When teachable moments popped up, we’d pause our ELA work and jump on the opportunity. We explained why now was not the best time to ask to use the restroom and highlighted where the date should be written in a notebook. We modeled the most efficient way to walk to your desk to avoid disrupting others and unpacked why whistling during  a lesson is inappropriate. These important teachable moments supported the growth of SEL skills, but they also took away from instructional time. Time quickly became one of our largest obstacles. 

Social-emotional deficits also created more  interpersonal issues between peers and between students and teachers. Students struggled to make sense of normal interactions. They mistook healthy disagreements as antagonistic, which led to both verbal and physical fights. Accidentally bumping into someone else in the hallway became “picking a fight.” 

Concrete rules and expectations in the classroom were also perceived as punitive and “unfair,” and were often met with pushback, unkind words, and even outright refusal to stay in the classroom. Students’ threshold for difficult, uncomfortable, but normal interactions had decreased. The default reaction I saw time and time again was disproportionate anger, frustration, and aggression. 

What’s Being Done to Address the Learning Gap? 

In July, the White House acknowledged the seriousness of learning loss through a “series of actions,” including, “…the creation of the National Partnership for Student Success, a coalition of leading national education and youth development organizations that will work to expand tutoring and mentoring programs across the country.” 

The Hill reported that the National Partnership for Student Success aims to provide American students with “an additional 250,000 tutors and mentors over the next three years.” This roll out aligns with the concept of high-dosage tutoring, one of the “few interventions with a demonstrated benefit that comes close [to producing] an average gain equivalent to 19 weeks of instruction.” High-dosage tutoring is “…defined by educators as involving a trained tutor working with one to four students at a time, three times a week for a whole year.” 

Both Biden’s efforts and the current research on learning loss remedies reinforces the fact that school alone cannot bridge the gap created by the pandemic. In fact, extra instructional time outside of the classroom is a necessary component for narrowing the learning gap. This will make strategies like high-dosage tutoring, voluntary summer school, and integrating edTech products into the curriculum even more important.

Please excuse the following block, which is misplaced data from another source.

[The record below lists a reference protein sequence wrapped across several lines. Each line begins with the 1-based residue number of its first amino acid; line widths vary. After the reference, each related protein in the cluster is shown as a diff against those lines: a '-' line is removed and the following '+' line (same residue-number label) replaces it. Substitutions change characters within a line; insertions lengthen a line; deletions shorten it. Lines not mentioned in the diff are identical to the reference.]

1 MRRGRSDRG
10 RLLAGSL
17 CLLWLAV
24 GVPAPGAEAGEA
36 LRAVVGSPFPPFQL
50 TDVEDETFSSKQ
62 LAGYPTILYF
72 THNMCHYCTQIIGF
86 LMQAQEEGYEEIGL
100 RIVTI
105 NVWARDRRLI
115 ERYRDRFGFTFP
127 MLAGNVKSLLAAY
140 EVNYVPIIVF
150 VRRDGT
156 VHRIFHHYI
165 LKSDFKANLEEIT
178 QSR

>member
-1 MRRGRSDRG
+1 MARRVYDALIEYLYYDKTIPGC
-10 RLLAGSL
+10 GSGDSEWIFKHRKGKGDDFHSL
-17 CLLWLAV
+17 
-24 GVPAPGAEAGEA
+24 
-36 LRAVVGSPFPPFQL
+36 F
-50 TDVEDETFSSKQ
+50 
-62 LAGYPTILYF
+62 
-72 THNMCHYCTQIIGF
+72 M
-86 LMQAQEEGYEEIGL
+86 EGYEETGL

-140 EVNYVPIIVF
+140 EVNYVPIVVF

How Can EdTech Narrow the Learning Gap?

The time needed to close learning gaps from the pandemic far exceeds the time students have in the classroom. According to the NWEA’s July 2022 Research Brief, if the rate of change continues as is, it will take the average elementary student at least three years to fully recover—and even longer for older students to catch up. 

Unfortunately, in many cases, recovery timelines extend past federal recovery fund spending deadlines, “…and for some students, full recovery will not be attainable before the end of high school.” Additionally, many teachers are struggling to carve out time for social-emotional instruction in their jam-packed school day.

In order to close the learning gap, teachers and students both need solutions that extend beyond the traditional school day, scaffold and differentiate content, make small group work possible, and level a historically uneven playing field. edTech can help with each of these challenges.

  1. Offer Consistent Instructional Support Beyond the School Day

    Additional instruction time is needed to close the learning gaps created by the pandemic, but time is a major barrier. There simply aren’t enough hours in the school day to fix these gaps.

    edTech is one of the few solutions that can extend additional instructional support outside of the classroom and the school day. In addition to allowing students to “catch up” on important building blocks after school and on weekends, edTech can also help address a persistent understaffing problem. Between COVID quarantines and teachers leaving the profession at unprecedented rates, many students are experiencing interruptions in their instruction.

    edTech products that specifically target learning gaps can offer consistency to students at a time where educational inconsistencies are commonplace—and when teachers are busier than ever.